Robert Tannenberg
In conversation with

Robert Tannenberg

Berlin, Germany

Hi Robert, please introduce yourself.

My name is Robert and I have been living in Berlin for many years. During this time my interest in photography was significantly awakened by friends and since then it has been a constant companion besides my actual profession as a scientist. At first I was mainly involved in digital wildlife and nature photography. In the following years, other areas such as portrait and street photography were added.

For about four years now, I have been photographing mainly analog and in black and white. One of the triggers was an old Zenit 11 camera, a gift from my father. This one doesn’t need batteries and in it there has been a broken match for decades to keep the winding spool in position. This simplicity and robustness of analog cameras captivated me and since then the associated fascination for analog photography has not diminished.

What does analog photography mean to you? What excites / fascinates you about it?

In times of increasingly high-resolution camera sensors, countless cell phone photos, filters and digital fast pace, it was for me, among other things, a step aside, with some distance from perfectionism, towards more authenticity and space for the incalculable. Analog photography allows me to better get in touch with people in the context of my photo projects, to listen to them and to leave time and space until perhaps a good moment arises to capture the situation photographically.

But I’m also excited about the craft process, from the moment the latent image is created, to developing the negatives and exposing them on photographic paper. For me, analog photography is a wonderful complement to digital photography and an ideal teacher for photography in general.

In your opinion, what are the advantages and disadvantages of analogue photography?

The most beautiful thing are the people and moments that I was able to get to know and experience through it. An advantage for me is clearly the whole approach to how a photo is created and the subsequent craft process. No wild snapping and a limited number of photos. The disadvantage is clearly the extra financial effort and the chemicals that are needed.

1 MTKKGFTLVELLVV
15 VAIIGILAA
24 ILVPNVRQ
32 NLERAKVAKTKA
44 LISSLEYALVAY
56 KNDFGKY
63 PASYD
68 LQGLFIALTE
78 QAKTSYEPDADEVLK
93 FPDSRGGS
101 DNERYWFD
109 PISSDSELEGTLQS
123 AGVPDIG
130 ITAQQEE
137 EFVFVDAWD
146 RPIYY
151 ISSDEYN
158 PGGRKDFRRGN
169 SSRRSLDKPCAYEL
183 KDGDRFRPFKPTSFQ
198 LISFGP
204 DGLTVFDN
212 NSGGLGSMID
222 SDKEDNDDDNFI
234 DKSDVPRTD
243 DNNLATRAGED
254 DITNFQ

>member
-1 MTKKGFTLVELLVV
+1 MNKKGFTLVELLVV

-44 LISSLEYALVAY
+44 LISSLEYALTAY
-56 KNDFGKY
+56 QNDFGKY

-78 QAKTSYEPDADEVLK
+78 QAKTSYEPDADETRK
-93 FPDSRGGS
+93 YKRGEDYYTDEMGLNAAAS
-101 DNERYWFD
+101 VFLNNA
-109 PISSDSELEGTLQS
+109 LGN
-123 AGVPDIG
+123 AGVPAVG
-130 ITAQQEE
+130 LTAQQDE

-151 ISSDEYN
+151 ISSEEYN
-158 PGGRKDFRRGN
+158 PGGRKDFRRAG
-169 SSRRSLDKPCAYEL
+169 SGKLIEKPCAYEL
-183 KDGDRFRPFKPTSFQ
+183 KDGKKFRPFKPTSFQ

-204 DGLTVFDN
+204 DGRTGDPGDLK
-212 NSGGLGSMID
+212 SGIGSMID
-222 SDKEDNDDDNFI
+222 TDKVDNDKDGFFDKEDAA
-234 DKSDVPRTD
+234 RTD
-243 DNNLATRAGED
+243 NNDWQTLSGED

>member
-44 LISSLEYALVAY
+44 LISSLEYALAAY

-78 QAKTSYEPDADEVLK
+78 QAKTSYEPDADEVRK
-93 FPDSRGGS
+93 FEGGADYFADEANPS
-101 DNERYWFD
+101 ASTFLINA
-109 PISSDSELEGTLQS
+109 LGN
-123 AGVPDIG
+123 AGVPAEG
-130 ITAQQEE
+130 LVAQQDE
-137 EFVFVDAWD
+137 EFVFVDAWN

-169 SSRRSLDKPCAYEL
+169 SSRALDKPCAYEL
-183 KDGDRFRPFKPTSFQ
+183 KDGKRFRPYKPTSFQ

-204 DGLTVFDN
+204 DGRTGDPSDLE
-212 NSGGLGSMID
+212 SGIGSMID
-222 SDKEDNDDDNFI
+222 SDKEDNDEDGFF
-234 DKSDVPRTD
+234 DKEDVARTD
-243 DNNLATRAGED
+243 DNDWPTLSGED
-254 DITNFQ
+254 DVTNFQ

Do you concentrate on a certain topic in your work? ​

I am a friend of coincidence. I prefer to focus on content or work on longer-term photo projects, but still it’s the random moments and spontaneous encounters that move me the most.

Are there (analogue) photographers who have influenced your aesthetic and approach?

For me, Sebastião Salgado is a true master of his craft, and at least as important, his sincere and authentic personality. What impresses me the most is his life’s work, besides photography. Other photographers who have influenced my approach are Franziska Hain and Steve McCurry.

Do you have certain cameras and films that you prefer to work with?

This is immaterial in my opinion, but so far I have had very good experiences with the Nikon F3 and Kodak Tmax 100/400 and TriX-400 films.

Speaking of films: What does your workflow look like? ​


What advice would you have for other photographers who are reading this interview?

The camera, whether digital or analog, expensive or cheap, brand new or obsolete, is ultimately just a tool.

If you publish your work on Instagram: curse or blessing?

Curse and blessing.

Which 3 photo books can you recommend / should you definitely own?

„Exodus“ & „Mein Land, unsere Erde: Autobiografie“ (Sebastião Salgado), „Das Salz der Erde“ (Dokumentarfilm) and „The Iconic Photographs„ (Steve McCurry).

Thank you so much for your time!



Nikon F3, Fujica GS645 Professional


Kodak Tmax 100/400, Kodak TriX-400

Farbe & s/w


Selected works

© Robert Tannenberg
© Robert Tannenberg
© Robert Tannenberg
© Robert Tannenberg
© Robert Tannenberg